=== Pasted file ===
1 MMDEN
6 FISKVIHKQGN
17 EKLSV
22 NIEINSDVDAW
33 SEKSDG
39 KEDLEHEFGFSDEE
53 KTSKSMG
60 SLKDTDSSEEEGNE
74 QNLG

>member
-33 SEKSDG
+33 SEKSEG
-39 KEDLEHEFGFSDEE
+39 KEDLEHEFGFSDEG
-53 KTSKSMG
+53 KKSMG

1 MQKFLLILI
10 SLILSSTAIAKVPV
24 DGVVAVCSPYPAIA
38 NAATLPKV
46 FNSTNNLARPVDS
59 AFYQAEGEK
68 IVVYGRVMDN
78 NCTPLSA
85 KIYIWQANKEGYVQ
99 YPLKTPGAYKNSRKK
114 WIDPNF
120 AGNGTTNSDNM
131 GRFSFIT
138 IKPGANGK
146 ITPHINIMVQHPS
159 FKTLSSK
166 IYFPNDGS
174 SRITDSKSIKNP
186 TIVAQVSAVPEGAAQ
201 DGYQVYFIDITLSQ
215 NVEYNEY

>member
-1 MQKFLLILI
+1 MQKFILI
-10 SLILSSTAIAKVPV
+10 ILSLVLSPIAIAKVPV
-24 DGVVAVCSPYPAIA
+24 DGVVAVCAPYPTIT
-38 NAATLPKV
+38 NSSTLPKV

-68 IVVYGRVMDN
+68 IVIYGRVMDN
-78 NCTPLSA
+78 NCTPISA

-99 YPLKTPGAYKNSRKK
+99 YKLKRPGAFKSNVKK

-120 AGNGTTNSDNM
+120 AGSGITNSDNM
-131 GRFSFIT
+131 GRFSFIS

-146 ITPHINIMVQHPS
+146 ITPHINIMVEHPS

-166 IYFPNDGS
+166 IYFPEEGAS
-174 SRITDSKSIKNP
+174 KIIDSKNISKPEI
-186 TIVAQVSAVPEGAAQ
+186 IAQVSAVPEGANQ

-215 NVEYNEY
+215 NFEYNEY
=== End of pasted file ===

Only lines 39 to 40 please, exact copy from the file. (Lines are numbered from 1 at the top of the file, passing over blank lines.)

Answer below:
-1 MQKFLLILI
+1 MQKFILI